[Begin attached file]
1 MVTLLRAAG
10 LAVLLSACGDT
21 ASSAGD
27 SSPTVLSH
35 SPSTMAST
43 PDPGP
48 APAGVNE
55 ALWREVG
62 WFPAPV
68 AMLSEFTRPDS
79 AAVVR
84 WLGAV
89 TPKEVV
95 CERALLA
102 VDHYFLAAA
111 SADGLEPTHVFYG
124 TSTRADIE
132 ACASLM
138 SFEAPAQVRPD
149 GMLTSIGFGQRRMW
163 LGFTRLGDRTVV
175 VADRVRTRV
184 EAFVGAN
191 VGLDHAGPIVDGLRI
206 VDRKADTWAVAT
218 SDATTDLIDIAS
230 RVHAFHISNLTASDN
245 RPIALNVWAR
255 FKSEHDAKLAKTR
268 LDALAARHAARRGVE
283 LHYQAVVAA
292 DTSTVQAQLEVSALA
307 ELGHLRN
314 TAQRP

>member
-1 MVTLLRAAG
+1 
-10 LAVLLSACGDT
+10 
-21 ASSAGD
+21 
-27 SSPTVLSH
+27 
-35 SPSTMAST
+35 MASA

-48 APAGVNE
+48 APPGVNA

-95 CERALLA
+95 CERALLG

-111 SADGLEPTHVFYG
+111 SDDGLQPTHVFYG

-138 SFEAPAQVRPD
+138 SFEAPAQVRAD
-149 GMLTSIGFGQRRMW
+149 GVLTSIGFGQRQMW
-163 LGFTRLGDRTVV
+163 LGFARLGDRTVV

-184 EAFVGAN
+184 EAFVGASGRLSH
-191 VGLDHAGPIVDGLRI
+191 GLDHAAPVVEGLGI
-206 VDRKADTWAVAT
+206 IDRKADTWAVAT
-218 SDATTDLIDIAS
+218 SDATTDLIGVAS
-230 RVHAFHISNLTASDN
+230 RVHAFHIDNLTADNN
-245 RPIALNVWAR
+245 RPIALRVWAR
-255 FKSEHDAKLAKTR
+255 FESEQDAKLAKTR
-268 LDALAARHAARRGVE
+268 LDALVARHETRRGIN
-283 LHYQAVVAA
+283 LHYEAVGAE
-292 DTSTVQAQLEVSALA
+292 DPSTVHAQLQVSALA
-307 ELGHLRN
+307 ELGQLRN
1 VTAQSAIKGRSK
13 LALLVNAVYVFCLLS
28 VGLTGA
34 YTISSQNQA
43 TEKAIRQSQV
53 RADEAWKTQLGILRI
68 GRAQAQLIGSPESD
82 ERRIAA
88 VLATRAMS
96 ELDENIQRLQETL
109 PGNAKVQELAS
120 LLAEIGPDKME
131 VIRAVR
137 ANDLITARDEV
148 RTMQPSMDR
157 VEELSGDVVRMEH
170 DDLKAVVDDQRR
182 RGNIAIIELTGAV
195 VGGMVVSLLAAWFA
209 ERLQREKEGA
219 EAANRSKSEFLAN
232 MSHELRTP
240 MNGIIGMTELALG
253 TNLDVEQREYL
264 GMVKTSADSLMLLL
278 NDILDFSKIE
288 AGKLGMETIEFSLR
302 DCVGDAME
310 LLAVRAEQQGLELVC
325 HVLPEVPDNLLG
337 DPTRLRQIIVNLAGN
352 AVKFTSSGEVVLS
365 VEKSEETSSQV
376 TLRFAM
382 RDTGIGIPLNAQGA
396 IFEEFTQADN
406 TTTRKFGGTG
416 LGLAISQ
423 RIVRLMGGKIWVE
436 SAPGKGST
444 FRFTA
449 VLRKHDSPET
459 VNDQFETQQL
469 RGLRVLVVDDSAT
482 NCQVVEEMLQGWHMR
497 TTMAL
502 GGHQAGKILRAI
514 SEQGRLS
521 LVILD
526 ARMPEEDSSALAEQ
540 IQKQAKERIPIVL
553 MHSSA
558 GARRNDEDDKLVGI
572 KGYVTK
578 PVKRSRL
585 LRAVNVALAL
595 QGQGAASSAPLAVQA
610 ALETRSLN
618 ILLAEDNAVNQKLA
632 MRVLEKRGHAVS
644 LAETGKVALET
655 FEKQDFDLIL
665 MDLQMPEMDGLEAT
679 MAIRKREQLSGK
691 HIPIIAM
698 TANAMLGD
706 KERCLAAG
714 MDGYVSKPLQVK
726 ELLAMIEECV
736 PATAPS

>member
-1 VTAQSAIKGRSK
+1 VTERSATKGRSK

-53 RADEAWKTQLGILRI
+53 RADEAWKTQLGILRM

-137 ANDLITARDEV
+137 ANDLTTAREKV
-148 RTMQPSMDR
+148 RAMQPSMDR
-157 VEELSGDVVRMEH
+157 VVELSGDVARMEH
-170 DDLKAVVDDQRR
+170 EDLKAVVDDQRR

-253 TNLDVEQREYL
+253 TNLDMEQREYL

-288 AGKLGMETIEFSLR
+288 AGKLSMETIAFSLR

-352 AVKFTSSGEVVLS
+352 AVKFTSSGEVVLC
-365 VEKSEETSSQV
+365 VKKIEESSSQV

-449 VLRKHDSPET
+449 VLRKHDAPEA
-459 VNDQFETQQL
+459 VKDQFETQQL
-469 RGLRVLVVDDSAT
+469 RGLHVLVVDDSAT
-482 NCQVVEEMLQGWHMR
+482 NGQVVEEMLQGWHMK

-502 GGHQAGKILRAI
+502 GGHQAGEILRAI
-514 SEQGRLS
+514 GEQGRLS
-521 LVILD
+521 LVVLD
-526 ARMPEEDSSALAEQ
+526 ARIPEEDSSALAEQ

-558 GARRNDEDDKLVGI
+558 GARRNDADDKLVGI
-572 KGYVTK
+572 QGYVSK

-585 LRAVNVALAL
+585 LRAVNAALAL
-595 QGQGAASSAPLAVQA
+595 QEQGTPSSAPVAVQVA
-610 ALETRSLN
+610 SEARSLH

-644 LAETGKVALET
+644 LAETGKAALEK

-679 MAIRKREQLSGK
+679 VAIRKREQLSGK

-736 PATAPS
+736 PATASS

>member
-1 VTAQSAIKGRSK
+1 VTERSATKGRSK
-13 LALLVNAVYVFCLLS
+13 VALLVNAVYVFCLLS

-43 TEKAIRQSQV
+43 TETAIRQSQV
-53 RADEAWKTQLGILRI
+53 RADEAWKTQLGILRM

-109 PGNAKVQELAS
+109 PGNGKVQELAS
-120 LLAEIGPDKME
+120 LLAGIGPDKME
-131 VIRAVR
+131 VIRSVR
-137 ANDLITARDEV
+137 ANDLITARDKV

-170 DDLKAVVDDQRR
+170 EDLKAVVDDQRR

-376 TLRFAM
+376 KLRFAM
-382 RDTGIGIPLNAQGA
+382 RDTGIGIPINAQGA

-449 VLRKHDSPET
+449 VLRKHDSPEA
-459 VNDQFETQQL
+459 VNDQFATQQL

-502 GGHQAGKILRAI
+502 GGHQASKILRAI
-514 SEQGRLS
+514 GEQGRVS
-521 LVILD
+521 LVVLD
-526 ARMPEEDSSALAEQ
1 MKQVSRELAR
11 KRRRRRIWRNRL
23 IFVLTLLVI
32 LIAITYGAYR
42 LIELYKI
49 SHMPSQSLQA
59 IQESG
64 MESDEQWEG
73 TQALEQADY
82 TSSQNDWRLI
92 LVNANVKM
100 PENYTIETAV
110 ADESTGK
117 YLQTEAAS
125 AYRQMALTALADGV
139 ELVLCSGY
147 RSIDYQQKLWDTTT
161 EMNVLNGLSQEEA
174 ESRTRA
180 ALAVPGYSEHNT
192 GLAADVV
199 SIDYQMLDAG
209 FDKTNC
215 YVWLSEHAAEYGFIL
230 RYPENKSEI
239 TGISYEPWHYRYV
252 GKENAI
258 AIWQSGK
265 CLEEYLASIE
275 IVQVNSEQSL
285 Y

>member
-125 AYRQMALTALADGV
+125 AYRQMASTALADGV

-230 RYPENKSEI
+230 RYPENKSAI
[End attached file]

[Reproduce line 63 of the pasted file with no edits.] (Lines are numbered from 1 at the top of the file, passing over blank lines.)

+206 IDRKADTWAVAT